The day appointed by the gods when Queen Semiramide must give up her throne and choose a successor to rule Assyria, and marry Princess Azema, has arrived. At the great festival of Baal, the queen will declare who is to rule, and there will be a wedding and a coronation. But, Queen Semiramide falters. She knows who she wants to be the next king. It is not the malevolent and deceitful Prince Assur, although he thinks that their history has earned him the right. It also is not the kind-hearted Idreno, despite his honest and sincere love for Azema. No, she wants to crown the man she loves, Arsace, the commander of her army, but only if she rules by his side.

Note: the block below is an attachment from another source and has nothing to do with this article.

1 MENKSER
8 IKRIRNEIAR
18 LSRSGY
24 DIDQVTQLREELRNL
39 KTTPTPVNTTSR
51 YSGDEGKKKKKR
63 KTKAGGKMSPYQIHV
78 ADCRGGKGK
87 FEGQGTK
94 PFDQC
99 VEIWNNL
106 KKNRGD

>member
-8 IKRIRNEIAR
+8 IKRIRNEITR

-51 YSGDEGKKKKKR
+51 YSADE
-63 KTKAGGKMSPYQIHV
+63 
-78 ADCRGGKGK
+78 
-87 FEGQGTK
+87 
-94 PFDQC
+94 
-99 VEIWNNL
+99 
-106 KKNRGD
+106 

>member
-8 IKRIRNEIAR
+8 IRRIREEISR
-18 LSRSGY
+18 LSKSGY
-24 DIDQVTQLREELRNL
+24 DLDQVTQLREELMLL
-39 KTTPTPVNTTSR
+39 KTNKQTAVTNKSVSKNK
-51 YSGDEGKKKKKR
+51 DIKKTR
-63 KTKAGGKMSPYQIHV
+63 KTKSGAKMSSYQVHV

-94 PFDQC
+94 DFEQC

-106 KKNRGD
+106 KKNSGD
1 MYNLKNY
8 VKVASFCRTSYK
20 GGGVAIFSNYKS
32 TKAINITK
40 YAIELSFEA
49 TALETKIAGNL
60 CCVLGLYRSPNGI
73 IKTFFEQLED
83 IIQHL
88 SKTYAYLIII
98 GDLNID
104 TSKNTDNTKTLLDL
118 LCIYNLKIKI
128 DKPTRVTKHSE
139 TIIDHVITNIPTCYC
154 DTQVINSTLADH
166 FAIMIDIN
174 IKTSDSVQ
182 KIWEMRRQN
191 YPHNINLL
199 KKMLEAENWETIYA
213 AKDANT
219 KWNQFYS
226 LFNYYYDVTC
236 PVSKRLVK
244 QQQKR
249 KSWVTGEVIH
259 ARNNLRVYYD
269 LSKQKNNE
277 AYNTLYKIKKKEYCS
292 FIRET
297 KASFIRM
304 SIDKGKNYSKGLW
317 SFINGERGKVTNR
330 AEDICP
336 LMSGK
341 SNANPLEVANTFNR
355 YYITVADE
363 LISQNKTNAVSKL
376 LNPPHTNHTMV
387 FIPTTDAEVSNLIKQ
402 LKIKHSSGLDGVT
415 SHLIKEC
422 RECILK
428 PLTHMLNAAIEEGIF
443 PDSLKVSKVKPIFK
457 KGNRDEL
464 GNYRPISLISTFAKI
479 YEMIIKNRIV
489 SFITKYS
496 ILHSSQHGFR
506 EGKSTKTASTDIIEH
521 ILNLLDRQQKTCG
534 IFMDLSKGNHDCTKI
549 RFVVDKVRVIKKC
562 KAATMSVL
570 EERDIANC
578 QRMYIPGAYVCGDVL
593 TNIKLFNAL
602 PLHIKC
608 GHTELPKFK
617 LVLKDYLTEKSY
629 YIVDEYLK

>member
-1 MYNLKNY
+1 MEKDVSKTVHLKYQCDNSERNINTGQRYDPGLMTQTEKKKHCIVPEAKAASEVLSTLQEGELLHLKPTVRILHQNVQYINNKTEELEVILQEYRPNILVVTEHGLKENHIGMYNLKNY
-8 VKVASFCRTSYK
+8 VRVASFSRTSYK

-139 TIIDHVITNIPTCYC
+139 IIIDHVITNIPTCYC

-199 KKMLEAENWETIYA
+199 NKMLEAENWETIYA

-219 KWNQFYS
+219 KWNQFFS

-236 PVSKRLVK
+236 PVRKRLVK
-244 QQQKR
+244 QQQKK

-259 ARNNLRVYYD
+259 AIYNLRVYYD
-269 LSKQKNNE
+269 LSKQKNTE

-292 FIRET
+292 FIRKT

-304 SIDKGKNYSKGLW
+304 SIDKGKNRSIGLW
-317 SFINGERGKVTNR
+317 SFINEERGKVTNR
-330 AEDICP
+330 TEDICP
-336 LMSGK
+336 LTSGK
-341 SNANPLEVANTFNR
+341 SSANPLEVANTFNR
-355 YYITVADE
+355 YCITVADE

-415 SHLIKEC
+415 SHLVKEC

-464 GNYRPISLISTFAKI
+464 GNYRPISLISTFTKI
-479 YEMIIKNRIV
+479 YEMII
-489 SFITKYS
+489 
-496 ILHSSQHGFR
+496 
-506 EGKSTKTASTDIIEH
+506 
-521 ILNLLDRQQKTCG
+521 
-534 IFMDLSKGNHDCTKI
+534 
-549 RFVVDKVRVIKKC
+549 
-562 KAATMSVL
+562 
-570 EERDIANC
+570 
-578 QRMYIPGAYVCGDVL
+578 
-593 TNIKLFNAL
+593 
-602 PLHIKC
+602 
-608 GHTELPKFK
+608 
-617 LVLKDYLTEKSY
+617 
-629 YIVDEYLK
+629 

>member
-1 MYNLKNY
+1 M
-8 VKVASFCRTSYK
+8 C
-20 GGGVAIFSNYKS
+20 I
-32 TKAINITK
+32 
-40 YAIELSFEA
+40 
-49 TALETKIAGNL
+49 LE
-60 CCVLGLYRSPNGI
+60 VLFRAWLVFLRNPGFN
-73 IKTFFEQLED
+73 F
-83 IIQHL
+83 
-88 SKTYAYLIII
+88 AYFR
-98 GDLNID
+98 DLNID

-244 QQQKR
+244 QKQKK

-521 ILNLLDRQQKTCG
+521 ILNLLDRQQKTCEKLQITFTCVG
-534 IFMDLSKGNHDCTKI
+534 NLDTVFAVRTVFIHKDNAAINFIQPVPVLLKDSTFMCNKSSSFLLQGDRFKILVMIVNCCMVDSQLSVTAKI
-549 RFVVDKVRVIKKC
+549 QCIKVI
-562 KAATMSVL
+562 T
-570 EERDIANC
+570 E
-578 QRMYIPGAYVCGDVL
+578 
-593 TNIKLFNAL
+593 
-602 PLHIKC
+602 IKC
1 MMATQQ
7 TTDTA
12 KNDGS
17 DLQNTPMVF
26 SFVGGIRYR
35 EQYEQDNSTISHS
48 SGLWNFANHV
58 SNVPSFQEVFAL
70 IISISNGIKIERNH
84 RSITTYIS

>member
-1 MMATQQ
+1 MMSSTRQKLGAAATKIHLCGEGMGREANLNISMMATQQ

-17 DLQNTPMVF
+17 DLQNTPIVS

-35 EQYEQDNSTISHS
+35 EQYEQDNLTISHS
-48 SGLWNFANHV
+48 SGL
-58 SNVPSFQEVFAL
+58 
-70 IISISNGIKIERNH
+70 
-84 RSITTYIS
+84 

The mysterious circumstances surrounding King Nino’s death, 15 years before, give the priest Oroe cause for concern. He knows that unless the dead are resting peacefully, they will not stay buried. Putting his faith in the gods, he knows that the truth identity of those who poisoned the king and kidnapped his son and heir, Ninia, will be revealed at the appropriate time, and the right man will be crowned King of Assyria.
Rossini’s tragic opera, based on the legends surrounding Queen Semiramis, as they are brought to life in Voltaire’s play, is one which demonstrates Rossini’s incredible skill. Being probably as popular today as it was at its first performance in 1823, Semiramide is an excellent example of virtuosic bel canto vocal writing with some simply stunning arias and duets for the principal characters.